The trees were huge and majestic. Some reached so high that I could barely make out the canopy. Others reminded me of the om, the idea of the continously echoing sound of the universe. Where one tree ends, another begins.

The local residents, however, reminded me that civilization and human impact have left their mark. This park was not as wild as I had hoped. There were sewer drains and manholes hidden under fallen pine needles. There were scattered pieces of trash here and there. But what was most disturbing to me was the ducks.

Animals, wild ones, usually run from me. I took it as part of their wildness and intellect. I would be afraid if a strange bipedal creature with large eyes and a light box came up to me to. But these ducks…

These cuterms guys followed me! Out of no where I heard the fluttering of ducks and the splash of their bodis hitting the pond. They must have heard me as I approached the pond. I took a look and saw 8 then 10 then 15 ducks heading my way. I started to back away as I realized that these ducks… have been unintentionally domesticated. So, I ran off but not before taking a quick pic of my duck chasers.

I then stumbled on an invasive species…

A bridge over a dry creek bed…

And the not-scary-at-all-tube-tunnel..

Nope not horror-movie-fuel at all. Nope…

And yes, I went through it. I held my phone out to light the path. The tunnel lead me to…

The street. I was so disappointed I didn’t bother to photograph this moment. I saw a Canada Dry can left by the other end of the tunnel and that was it.

All and all, my little hike did allow me to experience tempered nature in my new home town. I hope to explore more of Washington in the coming days.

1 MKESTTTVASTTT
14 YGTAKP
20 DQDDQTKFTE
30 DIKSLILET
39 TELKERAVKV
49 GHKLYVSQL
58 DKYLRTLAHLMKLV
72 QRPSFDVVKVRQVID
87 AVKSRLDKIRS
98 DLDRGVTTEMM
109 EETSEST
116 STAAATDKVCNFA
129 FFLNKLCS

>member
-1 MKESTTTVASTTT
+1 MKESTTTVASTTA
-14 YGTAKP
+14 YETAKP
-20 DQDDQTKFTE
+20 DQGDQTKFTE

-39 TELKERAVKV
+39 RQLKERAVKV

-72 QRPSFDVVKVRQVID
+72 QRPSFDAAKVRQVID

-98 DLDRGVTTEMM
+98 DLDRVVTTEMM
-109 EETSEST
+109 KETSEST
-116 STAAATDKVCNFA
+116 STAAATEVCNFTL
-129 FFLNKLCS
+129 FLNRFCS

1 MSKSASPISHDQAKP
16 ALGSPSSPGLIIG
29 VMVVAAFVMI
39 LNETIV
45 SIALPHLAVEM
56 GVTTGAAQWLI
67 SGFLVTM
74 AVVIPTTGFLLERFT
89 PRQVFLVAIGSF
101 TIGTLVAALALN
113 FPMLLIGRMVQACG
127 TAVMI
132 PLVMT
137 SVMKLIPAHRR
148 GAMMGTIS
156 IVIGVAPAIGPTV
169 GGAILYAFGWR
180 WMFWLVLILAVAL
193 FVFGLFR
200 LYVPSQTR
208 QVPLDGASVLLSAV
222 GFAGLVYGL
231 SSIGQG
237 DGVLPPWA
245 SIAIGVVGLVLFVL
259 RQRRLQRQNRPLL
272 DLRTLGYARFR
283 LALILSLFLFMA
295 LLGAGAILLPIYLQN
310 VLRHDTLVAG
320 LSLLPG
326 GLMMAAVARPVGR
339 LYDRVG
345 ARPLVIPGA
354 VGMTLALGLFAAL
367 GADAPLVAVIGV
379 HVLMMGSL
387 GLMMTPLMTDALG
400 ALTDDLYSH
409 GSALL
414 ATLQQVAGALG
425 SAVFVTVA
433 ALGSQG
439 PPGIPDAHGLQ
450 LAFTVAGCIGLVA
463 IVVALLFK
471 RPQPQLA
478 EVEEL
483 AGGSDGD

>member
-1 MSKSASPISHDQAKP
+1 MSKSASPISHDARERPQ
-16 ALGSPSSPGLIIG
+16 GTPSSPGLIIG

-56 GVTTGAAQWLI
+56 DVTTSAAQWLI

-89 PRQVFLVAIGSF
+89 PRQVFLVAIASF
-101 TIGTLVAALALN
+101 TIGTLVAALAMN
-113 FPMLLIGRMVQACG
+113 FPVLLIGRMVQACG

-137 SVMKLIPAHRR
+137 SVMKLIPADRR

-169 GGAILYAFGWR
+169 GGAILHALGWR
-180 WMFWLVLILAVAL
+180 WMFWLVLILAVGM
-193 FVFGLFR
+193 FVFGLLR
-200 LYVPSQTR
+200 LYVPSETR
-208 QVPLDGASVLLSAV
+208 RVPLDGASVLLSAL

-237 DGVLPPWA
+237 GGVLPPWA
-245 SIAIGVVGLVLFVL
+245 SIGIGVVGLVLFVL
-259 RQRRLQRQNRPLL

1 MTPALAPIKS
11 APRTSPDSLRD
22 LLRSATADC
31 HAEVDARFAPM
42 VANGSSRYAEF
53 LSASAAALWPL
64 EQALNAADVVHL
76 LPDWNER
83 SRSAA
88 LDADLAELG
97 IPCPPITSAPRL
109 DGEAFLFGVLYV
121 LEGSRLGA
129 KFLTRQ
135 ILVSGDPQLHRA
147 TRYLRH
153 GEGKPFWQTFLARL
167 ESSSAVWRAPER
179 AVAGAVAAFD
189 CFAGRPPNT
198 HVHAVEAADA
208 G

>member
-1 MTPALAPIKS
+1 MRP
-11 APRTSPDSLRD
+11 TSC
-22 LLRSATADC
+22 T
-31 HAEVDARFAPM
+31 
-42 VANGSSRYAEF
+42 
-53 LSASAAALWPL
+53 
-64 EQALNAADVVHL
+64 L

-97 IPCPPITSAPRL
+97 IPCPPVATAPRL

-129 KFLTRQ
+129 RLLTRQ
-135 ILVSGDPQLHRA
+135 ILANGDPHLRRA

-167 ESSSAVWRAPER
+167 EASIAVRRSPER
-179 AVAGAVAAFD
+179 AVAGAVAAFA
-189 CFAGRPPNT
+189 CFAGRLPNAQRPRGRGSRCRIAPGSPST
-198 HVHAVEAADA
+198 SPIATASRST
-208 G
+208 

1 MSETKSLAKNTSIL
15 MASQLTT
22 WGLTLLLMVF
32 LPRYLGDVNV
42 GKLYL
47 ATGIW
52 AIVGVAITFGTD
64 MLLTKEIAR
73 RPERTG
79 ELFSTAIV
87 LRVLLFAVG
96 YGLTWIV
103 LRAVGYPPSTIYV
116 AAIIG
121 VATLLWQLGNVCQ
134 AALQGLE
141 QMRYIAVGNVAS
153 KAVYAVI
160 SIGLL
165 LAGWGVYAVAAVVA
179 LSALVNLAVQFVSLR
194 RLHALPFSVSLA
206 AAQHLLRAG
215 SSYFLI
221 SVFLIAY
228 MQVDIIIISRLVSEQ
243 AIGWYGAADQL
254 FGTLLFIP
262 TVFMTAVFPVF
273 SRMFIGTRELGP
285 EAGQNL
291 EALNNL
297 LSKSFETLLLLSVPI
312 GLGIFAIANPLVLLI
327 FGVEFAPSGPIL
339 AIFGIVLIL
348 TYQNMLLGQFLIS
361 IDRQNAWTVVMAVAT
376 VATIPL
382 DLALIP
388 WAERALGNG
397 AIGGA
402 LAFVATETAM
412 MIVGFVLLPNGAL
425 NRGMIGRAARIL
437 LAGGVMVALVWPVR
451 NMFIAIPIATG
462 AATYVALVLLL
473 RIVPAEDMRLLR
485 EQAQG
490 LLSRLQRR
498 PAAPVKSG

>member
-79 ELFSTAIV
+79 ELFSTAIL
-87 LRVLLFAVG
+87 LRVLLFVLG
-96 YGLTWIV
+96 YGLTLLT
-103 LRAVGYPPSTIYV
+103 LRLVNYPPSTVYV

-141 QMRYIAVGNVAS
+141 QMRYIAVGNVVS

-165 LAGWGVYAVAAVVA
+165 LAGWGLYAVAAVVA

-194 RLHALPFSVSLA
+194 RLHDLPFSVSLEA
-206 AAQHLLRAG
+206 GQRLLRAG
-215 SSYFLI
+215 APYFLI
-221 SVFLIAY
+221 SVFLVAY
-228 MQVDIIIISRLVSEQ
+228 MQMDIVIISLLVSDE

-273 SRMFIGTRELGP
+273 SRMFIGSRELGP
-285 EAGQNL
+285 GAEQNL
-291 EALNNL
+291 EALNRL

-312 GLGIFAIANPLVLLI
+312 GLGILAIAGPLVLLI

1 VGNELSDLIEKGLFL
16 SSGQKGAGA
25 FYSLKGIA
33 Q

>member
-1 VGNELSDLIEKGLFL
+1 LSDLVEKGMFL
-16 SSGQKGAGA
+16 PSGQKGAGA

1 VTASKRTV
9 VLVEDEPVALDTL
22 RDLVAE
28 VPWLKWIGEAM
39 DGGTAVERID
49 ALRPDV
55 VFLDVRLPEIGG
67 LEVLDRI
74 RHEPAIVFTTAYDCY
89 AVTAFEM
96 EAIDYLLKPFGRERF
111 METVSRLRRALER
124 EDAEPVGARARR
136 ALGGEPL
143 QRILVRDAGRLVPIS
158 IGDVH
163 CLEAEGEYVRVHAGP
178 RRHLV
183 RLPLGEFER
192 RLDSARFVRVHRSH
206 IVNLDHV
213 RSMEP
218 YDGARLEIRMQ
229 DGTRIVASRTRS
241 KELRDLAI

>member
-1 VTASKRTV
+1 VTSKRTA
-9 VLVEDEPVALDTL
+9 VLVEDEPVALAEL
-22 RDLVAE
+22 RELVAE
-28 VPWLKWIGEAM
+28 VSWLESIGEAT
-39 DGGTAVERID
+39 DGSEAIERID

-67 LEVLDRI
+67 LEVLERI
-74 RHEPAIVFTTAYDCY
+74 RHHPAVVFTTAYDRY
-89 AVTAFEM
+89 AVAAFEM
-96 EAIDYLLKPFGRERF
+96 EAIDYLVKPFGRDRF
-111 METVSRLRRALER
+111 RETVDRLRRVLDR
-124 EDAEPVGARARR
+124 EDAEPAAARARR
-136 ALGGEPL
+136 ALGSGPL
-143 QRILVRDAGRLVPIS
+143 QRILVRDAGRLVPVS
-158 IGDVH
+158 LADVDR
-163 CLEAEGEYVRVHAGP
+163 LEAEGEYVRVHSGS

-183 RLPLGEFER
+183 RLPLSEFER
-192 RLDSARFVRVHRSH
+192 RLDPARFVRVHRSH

Happy reading and happy writing my fellow dragons.

The Parable of Snack Time

The toddlers at the child care center I work at giving me many reminds of very old life lessons.Here is one, I call, the Parable of Snack Time.

“Snack time!” I said.

Twelve toddlers look up from what they were doing. Some start chanting “snake time!” Others drop their toys and waddle or crawl their way to an empty chair. Once all the children are sitting down and the tables are cleared of blocks, I begin to pass out today’s snack: Gold fish crackers and green beans.

After everyone has their snacks and water bottles, I seat down with them and talk with my coworker, Ms. Z. Ms. Z and I make sure to demonstrate what conversation should look like and how to seat in chairs. We ask the children questions about their day and so forth. Soon, there were empty snack plates and many still hungry children.

I get up to pass out more snacks. After the last child received their portion, I asked, “does anyone need anymore food?”

“More snack-y plwese,” said a little girl, name Mary.

I looked down at Mary’s plate. It was full. She hadn’t touched her snack all afternoon.

“Finish your snack, Mary,” I said.

“More snack-y!” she cried.

I pointed to her pile. She, in turn, pointed to the bag of cheesy goldfish.

“Don’t worry, I’ll give you more when yu are done.”

And that was when the tantrum began. She yelled and screamed for more goldfish. She the her arms left and right. Before she knew it, all her snack-y was all over the floor and Ms. Z intervened.

“Mary, you had snack, but now it is all on the floor. Come here and sit with me until you can calm down.”

After guiding a screaming Mary to Ms. Z, I swept up the rest of snack. By the time everyone was done with snack, Mary finally calmed down and I sat with her as she ate her new serving of goldfish and green beans.